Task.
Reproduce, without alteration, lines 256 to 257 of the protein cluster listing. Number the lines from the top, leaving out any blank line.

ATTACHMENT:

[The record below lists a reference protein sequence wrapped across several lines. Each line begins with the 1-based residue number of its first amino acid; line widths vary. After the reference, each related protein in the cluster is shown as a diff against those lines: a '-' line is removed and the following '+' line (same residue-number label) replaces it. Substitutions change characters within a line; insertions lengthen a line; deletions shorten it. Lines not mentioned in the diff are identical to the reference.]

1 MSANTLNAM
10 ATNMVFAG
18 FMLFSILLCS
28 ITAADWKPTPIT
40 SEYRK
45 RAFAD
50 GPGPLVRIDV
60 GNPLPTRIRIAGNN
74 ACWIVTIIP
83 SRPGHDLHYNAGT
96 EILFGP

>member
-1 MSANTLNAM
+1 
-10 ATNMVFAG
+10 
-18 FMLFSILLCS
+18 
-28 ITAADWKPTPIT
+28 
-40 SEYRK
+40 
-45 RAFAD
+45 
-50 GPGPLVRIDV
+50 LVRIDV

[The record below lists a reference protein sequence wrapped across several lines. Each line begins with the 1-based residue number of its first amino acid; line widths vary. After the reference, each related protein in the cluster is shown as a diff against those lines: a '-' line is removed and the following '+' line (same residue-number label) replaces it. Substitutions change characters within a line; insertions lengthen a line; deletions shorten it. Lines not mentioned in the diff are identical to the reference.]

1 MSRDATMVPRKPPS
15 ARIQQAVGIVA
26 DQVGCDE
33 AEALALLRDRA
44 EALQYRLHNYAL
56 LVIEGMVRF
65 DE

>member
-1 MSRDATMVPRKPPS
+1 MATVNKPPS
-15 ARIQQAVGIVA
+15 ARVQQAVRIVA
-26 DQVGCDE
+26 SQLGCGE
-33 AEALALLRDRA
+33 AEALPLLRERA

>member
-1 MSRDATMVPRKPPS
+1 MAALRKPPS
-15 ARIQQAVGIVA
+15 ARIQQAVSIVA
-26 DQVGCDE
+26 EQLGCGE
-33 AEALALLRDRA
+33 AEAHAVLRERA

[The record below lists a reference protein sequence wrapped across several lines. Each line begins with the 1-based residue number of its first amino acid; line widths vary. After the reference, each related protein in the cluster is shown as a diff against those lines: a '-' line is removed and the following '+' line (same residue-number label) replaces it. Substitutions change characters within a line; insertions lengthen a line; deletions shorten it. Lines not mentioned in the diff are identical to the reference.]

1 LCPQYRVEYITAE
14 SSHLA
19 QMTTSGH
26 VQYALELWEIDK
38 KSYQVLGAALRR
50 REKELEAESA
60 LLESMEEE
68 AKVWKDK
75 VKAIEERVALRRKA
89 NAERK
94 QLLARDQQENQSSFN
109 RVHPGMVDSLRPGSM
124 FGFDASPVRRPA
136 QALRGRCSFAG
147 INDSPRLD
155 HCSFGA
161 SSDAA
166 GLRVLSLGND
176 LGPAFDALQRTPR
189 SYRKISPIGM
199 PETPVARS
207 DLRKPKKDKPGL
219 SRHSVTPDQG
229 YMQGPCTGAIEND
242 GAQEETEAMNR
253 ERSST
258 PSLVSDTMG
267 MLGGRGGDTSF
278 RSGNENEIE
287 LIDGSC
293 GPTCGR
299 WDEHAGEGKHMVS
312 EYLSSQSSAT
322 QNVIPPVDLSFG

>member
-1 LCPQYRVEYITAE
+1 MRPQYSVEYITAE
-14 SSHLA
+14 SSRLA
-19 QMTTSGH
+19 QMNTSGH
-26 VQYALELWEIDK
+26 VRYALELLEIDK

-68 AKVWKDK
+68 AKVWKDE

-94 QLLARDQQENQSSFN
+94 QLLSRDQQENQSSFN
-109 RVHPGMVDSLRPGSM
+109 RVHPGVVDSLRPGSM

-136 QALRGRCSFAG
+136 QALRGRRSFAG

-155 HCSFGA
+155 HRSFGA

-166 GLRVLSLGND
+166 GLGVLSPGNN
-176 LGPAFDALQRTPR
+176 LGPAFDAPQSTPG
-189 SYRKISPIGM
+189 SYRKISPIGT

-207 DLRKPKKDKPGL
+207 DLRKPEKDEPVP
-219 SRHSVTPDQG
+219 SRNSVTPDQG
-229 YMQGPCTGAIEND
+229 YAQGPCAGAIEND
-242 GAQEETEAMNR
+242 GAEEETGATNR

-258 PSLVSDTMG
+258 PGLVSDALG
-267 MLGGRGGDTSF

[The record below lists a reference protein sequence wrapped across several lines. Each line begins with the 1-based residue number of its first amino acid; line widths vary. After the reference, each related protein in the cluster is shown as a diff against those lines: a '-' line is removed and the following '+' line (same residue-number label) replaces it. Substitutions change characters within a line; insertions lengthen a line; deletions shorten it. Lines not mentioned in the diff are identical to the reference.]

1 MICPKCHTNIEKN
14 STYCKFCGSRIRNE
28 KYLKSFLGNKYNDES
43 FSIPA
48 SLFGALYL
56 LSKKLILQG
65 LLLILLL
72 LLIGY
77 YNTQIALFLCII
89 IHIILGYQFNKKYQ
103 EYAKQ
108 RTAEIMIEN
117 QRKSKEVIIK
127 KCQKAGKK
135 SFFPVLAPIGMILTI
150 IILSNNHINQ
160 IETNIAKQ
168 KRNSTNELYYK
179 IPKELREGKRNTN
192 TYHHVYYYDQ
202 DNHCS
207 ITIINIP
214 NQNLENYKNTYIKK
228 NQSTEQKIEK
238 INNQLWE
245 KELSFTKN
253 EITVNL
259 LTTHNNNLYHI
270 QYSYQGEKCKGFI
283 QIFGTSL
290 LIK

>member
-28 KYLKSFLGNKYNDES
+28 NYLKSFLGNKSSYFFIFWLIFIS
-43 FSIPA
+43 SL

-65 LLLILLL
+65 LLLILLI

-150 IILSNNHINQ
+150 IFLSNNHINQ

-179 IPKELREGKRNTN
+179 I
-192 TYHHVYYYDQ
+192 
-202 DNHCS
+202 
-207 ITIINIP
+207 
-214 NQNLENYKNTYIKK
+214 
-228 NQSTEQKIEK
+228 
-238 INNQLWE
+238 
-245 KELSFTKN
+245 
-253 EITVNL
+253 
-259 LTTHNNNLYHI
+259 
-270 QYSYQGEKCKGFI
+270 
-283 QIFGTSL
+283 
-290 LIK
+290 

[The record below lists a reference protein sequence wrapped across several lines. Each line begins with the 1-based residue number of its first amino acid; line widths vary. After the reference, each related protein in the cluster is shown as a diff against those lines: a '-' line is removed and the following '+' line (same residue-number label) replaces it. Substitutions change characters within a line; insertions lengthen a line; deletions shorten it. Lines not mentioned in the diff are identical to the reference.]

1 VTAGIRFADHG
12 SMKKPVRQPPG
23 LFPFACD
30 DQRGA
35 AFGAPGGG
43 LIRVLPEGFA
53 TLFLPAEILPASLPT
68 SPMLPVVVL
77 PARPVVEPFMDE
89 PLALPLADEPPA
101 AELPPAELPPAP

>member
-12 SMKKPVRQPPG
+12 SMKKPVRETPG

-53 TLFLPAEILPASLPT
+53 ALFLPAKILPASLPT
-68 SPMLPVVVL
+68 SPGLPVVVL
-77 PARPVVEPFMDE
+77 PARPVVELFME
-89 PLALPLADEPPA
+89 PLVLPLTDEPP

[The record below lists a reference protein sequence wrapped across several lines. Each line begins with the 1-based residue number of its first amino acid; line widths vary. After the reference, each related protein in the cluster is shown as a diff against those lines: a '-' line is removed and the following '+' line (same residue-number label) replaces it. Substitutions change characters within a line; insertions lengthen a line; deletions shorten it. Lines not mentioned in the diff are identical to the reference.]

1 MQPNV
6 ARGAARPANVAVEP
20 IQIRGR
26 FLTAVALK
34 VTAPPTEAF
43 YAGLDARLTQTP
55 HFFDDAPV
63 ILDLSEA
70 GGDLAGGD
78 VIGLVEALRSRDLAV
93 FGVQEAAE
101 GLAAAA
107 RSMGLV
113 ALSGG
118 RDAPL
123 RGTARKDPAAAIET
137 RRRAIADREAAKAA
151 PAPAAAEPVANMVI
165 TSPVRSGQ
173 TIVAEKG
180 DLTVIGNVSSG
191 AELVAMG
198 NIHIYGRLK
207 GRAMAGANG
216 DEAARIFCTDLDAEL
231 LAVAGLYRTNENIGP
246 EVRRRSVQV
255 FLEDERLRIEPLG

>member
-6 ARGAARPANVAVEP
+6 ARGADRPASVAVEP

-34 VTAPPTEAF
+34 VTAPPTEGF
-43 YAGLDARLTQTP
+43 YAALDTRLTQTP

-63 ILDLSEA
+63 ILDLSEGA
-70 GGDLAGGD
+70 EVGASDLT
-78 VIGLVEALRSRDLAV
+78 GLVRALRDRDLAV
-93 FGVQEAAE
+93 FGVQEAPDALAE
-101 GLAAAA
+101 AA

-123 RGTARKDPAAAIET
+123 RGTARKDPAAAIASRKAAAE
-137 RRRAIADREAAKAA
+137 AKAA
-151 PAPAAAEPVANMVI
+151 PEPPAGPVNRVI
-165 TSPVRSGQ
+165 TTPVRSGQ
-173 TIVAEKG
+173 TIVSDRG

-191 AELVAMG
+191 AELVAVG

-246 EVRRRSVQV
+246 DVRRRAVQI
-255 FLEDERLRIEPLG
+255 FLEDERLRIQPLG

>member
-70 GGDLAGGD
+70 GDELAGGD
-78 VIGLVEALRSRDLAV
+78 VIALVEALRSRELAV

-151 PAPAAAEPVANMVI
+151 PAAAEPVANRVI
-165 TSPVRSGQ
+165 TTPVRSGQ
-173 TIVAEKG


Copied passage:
+78 GLVRALRDRDLAV
-93 FGVQEAAE